Tissot's depiction of Solomon praying at the dedication of the Temple
Praying and making extravagant offerings to God in ancient Israel, as seen from the perspective of the 19th century

The Uniform Series text for Sunday, March 18 is Chronicles 7:1-11, which continues the narrative of Solomon’s dedication of the Temple in Jerusalem – the first Temple, the “Temple of Solomon.” Here are a few questions we might find helpful to consider in class:

In verse 1, fire comes down from heaven and burns up the offerings, and the glory of the Holy One fills the Temple. It’s probably fair to note that this doesn’t seem to have been a routine occurrence in the worship of ancient Israel, but it wasn’t completely unprecedented. Has anything similar, or comparable, ever happened in worship we have participated in? When was that and what were the circumstances? What made it similar, or comparable?

In verse 2, the people bow face down on the pavement, and “gave thanks” to God. How would you describe the impact of the worship event on the people? What feelings does the response suggest: awe-struck? Grateful? Afraid? Something else? How typical are these responses to the worship we are familiar with? How desirable? Why, or why not?

Do we think there are outcomes or results worship “ought to” produce? What are those? Why do we think that? How do those outcomes or results compare to the worship described in 2 Chronicles 7 – similar, different? What explains that pattern of similarities and differences? How desirable do we feel that is? Why, or why not?

What is the role of God’s presence in the worship described in 2 Chronicles 7? To what do we attribute that presence: the special occasion, the people involved, the things people did, other? Why do we think that? What implications does that have for our own worship?

Offerings seem to be the climax of the worship described in 2 Chronicles 6 & 7, and specifically offerings of sheep and oxen. Does this emphasis on animal sacrifice tell us more about God, or more about the people, or both equally, do we think? What does it tell us? Why? What are our own thoughts about animal sacrifice? What does that response tell us about ourselves?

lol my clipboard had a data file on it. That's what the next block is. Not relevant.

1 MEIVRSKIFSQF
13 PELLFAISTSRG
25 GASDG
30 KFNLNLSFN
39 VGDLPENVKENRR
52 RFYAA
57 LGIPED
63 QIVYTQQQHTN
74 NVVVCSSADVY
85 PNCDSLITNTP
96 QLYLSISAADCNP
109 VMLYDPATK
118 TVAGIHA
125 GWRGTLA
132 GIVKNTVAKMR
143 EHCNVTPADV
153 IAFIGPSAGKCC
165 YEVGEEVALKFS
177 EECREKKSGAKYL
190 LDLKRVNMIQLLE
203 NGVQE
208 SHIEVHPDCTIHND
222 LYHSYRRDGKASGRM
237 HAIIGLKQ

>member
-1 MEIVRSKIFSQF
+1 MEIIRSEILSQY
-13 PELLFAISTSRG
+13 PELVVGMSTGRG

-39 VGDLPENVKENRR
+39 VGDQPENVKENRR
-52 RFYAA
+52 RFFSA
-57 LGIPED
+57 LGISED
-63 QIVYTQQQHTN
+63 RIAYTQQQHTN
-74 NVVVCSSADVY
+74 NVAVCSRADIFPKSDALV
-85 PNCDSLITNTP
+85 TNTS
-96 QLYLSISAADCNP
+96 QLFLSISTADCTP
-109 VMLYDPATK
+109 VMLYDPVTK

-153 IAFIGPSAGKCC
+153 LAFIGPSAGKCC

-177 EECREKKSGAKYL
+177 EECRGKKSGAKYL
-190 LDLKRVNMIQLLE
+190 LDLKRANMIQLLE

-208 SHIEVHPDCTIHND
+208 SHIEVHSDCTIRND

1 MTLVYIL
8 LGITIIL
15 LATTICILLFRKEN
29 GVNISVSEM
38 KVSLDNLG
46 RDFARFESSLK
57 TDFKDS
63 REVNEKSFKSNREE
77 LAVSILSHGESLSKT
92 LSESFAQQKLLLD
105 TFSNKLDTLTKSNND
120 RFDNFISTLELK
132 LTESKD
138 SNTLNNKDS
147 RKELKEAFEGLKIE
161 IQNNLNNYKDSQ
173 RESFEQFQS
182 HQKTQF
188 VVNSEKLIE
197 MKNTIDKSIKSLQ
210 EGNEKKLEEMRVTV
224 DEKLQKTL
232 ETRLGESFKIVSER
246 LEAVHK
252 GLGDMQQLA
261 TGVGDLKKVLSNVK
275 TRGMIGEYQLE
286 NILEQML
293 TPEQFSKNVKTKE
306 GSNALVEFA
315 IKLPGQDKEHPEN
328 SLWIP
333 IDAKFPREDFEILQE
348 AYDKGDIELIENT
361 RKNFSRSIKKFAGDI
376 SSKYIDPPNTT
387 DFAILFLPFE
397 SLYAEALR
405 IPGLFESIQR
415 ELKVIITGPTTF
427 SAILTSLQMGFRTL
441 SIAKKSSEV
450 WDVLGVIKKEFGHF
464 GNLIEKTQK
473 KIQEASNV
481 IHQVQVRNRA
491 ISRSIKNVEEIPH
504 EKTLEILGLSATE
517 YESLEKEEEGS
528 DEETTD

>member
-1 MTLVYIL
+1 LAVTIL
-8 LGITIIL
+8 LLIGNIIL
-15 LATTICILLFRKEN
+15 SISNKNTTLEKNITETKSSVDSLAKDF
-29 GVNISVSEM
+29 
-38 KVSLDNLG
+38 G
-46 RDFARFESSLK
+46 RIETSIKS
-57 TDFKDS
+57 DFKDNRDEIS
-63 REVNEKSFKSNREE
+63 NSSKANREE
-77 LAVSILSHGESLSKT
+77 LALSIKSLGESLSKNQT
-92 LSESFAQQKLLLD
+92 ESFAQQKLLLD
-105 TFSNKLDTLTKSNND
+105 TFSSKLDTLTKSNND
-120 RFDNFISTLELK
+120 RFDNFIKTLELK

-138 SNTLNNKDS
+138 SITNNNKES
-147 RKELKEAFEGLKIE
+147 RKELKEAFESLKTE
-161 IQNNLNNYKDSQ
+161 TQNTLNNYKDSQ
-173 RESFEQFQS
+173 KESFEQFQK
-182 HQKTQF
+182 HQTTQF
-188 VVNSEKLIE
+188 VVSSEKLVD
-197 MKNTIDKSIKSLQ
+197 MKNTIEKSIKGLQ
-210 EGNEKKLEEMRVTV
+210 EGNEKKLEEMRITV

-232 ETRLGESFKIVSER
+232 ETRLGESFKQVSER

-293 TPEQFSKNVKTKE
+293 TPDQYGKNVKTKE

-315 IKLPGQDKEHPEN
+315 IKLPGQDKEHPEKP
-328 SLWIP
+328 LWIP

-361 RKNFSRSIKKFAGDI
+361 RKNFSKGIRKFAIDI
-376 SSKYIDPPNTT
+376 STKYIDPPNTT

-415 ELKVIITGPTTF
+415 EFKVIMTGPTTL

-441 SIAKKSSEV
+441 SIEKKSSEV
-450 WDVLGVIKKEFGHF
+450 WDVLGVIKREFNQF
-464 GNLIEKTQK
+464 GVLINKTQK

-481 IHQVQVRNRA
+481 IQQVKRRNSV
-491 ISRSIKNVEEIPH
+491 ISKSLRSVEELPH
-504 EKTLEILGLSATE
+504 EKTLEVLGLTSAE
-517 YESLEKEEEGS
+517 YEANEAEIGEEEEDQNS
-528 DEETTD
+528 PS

Animal sacrifice is a very concrete “offering” to God – and, perhaps incidentally, a mechanism for supporting the priests and their families in their work. What “offerings” or “sacrifices” do we make today? How do those compare to the offerings described in this passage? Do our offerings seem to be the high point of worship for us? Why or why not?

The passage notes that the worship gathered a great congregation from a very wide territory. What is the purpose of a great assembly for worship like this? What effect does being part of a huge group have on the people involved? How important does the size of the group seem to have been in this case? Why? What are our own feelings and thoughts about participating in a festival like this? Why?

The worship described here in 2 Chronicles also constituted “national” worship, led by the nation’s monarch. What are our thoughts and feelings about this in the context of ancient Israel? Do we see it as something positive, negative, both, and why? What would be our thoughts and feelings about this in our own context today? What differences or similarities do we notice – and why, do we think?